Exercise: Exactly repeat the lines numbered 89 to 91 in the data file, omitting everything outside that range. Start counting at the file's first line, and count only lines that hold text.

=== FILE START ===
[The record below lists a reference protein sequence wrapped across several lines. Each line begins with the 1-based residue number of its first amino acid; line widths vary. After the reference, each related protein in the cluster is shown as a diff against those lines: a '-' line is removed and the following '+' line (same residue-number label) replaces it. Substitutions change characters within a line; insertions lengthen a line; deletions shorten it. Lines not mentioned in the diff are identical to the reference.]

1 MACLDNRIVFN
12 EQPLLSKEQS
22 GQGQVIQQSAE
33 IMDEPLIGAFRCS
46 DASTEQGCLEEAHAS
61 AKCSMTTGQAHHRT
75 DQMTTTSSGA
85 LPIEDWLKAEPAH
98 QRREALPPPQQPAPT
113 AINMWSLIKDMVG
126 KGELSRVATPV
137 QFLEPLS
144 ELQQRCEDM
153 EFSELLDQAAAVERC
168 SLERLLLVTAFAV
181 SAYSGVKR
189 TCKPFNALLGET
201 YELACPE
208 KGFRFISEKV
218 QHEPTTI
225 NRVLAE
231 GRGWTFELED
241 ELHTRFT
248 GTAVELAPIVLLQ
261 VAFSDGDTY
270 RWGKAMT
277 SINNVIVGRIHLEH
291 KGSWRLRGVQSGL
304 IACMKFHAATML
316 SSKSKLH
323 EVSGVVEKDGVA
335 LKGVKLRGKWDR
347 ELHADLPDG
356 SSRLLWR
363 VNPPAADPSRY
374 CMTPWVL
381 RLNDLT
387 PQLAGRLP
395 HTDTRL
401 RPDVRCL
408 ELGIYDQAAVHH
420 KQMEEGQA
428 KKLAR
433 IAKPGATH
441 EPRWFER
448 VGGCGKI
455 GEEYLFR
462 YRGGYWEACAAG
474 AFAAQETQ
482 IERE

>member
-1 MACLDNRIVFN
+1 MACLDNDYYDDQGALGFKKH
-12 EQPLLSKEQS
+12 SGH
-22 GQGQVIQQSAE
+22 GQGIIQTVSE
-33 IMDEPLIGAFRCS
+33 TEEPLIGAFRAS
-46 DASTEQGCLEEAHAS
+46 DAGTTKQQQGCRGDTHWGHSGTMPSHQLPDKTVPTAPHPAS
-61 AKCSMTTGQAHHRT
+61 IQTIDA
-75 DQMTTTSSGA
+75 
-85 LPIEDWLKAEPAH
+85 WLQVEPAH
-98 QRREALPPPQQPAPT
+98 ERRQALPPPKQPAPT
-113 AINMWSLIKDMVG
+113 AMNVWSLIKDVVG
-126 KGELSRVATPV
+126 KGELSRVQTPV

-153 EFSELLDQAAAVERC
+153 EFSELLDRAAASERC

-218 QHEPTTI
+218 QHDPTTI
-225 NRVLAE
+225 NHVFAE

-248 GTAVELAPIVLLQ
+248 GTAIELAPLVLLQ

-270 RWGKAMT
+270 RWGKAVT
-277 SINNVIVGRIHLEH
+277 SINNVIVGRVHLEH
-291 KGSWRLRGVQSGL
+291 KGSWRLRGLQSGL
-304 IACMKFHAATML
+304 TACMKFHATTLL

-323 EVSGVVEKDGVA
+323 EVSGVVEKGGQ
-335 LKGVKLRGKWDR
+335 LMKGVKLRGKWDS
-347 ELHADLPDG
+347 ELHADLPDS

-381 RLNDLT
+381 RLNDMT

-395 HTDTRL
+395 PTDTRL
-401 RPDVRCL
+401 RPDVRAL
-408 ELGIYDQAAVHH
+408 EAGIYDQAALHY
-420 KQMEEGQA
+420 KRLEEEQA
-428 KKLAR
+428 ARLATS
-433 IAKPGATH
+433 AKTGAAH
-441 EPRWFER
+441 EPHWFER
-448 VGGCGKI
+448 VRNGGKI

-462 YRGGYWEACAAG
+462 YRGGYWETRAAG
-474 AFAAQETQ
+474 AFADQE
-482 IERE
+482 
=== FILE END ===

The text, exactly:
-304 IACMKFHAATML
+304 TACMKFHATTLL

-323 EVSGVVEKDGVA